You probably have insurance on your car, and renter's or homeowner's insurance on your house. Maybe you also have life insurance.
Should you have carry insurance, too?
If you carry a gun, then yes, you should have carry insurance.
As the name implies, carry insurance is insurance for conceal carriers. It provides legal protection benefits to the policyholder, in the event they ever need to use their firearm in a self-defense situation. They can also, depending on which membership you buy, provide coverage for legal representation and defense, since it is common for a criminal investigation to incur after a shooting incident.
The reality is that, if you end up needing to defend your life by shooting another individual, you're going to get arrested. Unfortunately, that will only be the beginning of your troubles.
Even if it is a legally-justified case of self-defense, your weapon will be confiscated. During the investigation, you may be held in custody; that means you'll miss work. There will be lawyer fees, court appearances. Bail. And there's obviously the possibility of conviction, not to mention your attacker will probably sue you.
Do not allow this revelation to deter you from carrying. Jail sucks, but there are a lot more worse places to be.
Also, if you're beginning to carry every day, don't stop carrying and wait around until you get the carry insurance. You can get insurance today, or tomorrow, or next week, but if nothing else: you keep carrying that firearm. If you die, there is no second chance.
There is a ton of information on different levels of carry insurance on the internet, so instead of parroting what's already been said, I'm going to talk about my specific membership.
I have USCCA. Their homepage states the following:
They really get you thinking from the get-go, don't they?
I have the platinum membership. It costs $30 a month for my husband and I, and covers up to $1 million for civil defense and damages protection. It also provides $150,000 for criminal defense, bail bond funding and attorney retainer.
There's a ton more that it includes, here's a link to all the details on what the three different memberships offer.
Is carry insurance absolutely necessary?
Neither is homeowner's insurance. Like, what are the odds that YOUR house will start on fire?
I have comprehensive insurance on my car, and I'm supremely convinced that I will never hit another deer again. *knock on wood*
But will the lack of carry insurance make you hesitate when your life is on the line? What if one day, you have to choose between suffering severe bodily harm, or losing your house and job?
I understand budget will play a factor. Or maybe now you're thinking you won't carry a firearm at all.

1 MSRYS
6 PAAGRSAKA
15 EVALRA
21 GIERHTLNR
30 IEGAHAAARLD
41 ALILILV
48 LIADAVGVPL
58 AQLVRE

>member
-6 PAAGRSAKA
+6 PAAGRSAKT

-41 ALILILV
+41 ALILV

Let me tell you a story.
Once upon a time, there was a guy named Brad. While driving home from work one day, Brad noticed a car swerving around and driving dangerously in front of him. He tried to avoid the vehicle, but ended up alongside it at a red light. The crazed driver yelled obscenities at Brad and threatened him.
Even though Brad did his best to avoid conflict, the other driver got out of his car and tried to attack Brad through his car window, in broad daylight.
Although Brad carried, he didn't want to take a life unnecessarily. So instead, he pepper sprayed the guy.
Immediately after, Brad called the police and reported the attack, but when the cops showed up, Brad was the one who was charged with assault.
So here's Brad, facing a criminal record, thousands of dollars in fines and the threat of a civil lawsuit from the maniac who attacked him. And there wasn't even any guns involved.
Thankfully for Brad, the USCCA protects for the use of ALL legal weapons, not just firearms.
In Brad's words, “...it would have cost literally thousands and thousands of dollars to cover all the fees and fines. USCCA covered all of that. I didn't have to worry about it at all.”
True story! Read more about it here.
Since we don't know the future, you need to weigh the options carefully. Will you ever actually be in the situation of needing carry insurance?
While we're discussing it, since I've never even once needed my Glock 19 the entire time I've carried it, should I just leave it at home sometimes?
No. It's much like wearing a seat belt only when you were planning on going in the ditch.
Carry insurance does you no good unless it's there, and there's no way of knowing that you'll need it until it's too late.
What's more financially feasible; paying $30 a month now, or running the risk of paying thousands a month later?